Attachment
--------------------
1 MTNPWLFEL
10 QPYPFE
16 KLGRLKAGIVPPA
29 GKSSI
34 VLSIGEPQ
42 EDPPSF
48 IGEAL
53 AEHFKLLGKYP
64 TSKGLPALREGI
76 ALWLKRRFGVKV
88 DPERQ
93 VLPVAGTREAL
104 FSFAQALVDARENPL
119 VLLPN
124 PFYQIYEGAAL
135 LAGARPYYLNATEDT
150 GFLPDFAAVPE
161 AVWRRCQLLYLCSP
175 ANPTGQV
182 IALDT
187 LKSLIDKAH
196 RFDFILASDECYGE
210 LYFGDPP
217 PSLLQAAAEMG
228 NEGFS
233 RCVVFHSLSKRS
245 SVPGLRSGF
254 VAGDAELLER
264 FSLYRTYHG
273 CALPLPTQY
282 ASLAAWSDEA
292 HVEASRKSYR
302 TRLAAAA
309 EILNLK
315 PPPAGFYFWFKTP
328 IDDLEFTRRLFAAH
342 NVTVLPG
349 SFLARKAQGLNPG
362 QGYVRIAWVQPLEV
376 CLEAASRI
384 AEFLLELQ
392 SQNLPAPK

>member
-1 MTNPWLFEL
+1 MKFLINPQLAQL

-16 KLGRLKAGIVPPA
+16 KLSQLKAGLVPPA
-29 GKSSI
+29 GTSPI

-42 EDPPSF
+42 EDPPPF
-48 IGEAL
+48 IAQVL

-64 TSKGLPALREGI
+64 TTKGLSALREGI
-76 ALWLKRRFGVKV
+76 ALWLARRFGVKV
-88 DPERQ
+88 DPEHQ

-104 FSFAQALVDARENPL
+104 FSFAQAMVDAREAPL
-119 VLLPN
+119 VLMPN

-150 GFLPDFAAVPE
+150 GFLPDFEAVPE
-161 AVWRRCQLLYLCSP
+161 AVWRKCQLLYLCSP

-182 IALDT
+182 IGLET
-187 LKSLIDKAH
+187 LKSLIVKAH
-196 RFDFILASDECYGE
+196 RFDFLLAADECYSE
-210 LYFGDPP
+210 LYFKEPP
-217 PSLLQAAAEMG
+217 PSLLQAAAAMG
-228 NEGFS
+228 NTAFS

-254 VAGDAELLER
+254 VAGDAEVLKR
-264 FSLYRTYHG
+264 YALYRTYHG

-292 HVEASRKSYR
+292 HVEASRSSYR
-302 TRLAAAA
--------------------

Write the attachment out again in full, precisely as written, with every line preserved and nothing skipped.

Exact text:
1 MTNPWLFEL
10 QPYPFE
16 KLGRLKAGIVPPA
29 GKSSI
34 VLSIGEPQ
42 EDPPSF
48 IGEAL
53 AEHFKLLGKYP
64 TSKGLPALREGI
76 ALWLKRRFGVKV
88 DPERQ
93 VLPVAGTREAL
104 FSFAQALVDARENPL
119 VLLPN
124 PFYQIYEGAAL
135 LAGARPYYLNATEDT
150 GFLPDFAAVPE
161 AVWRRCQLLYLCSP
175 ANPTGQV
182 IALDT
187 LKSLIDKAH
196 RFDFILASDECYGE
210 LYFGDPP
217 PSLLQAAAEMG
228 NEGFS
233 RCVVFHSLSKRS
245 SVPGLRSGF
254 VAGDAELLER
264 FSLYRTYHG
273 CALPLPTQY
282 ASLAAWSDEA
292 HVEASRKSYR
302 TRLAAAA
309 EILNLK
315 PPPAGFYFWFKTP
328 IDDLEFTRRLFAAH
342 NVTVLPG
349 SFLARKAQGLNPG
362 QGYVRIAWVQPLEV
376 CLEAASRI
384 AEFLLELQ
392 SQNLPAPK

>member
-1 MTNPWLFEL
+1 MKFLINPQLAQL

-16 KLGRLKAGIVPPA
+16 KLSQLKAGLVPPA
-29 GKSSI
+29 GTSPI

-42 EDPPSF
+42 EDPPPF
-48 IGEAL
+48 IAQVL

-64 TSKGLPALREGI
+64 TTKGLSALREGI
-76 ALWLKRRFGVKV
+76 ALWLARRFGVKV
-88 DPERQ
+88 DPEHQ

-104 FSFAQALVDARENPL
+104 FSFAQAMVDAREAPL
-119 VLLPN
+119 VLMPN

-150 GFLPDFAAVPE
+150 GFLPDFEAVPE
-161 AVWRRCQLLYLCSP
+161 AVWRKCQLLYLCSP

-182 IALDT
+182 IGLET
-187 LKSLIDKAH
+187 LKSLIVKAH
-196 RFDFILASDECYGE
+196 RFDFLLAADECYSE
-210 LYFGDPP
+210 LYFKEPP
-217 PSLLQAAAEMG
+217 PSLLQAAAAMG
-228 NEGFS
+228 NTAFS

-254 VAGDAELLER
+254 VAGDAEVLKR
-264 FSLYRTYHG
+264 YALYRTYHG

-292 HVEASRKSYR
+292 HVEASRSSYR
-302 TRLAAAA